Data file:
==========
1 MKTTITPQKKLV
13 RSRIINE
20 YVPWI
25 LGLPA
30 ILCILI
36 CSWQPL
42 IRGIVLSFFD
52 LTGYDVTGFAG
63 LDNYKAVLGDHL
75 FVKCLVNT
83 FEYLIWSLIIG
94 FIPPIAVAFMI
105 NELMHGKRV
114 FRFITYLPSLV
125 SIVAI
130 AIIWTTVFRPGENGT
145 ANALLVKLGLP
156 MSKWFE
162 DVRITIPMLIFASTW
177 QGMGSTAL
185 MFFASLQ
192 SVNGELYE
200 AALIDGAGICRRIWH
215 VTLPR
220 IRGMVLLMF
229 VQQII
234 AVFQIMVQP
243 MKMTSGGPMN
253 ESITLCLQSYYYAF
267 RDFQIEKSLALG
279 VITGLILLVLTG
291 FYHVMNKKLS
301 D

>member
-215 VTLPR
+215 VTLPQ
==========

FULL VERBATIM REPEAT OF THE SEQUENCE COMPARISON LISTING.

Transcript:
1 MKTTITPQKKLV
13 RSRIINE
20 YVPWI
25 LGLPA
30 ILCILI
36 CSWQPL
42 IRGIVLSFFD
52 LTGYDVTGFAG
63 LDNYKAVLGDHL
75 FVKCLVNT
83 FEYLIWSLIIG
94 FIPPIAVAFMI
105 NELMHGKRV
114 FRFITYLPSLV
125 SIVAI
130 AIIWTTVFRPGENGT
145 ANALLVKLGLP
156 MSKWFE
162 DVRITIPMLIFASTW
177 QGMGSTAL
185 MFFASLQ
192 SVNGELYE
200 AALIDGAGICRRIWH
215 VTLPR
220 IRGMVLLMF
229 VQQII
234 AVFQIMVQP
243 MKMTSGGPMN
253 ESITLCLQSYYYAF
267 RDFQIEKSLALG
279 VITGLILLVLTG
291 FYHVMNKKLS
301 D

>member
-215 VTLPR
+215 VTLPQ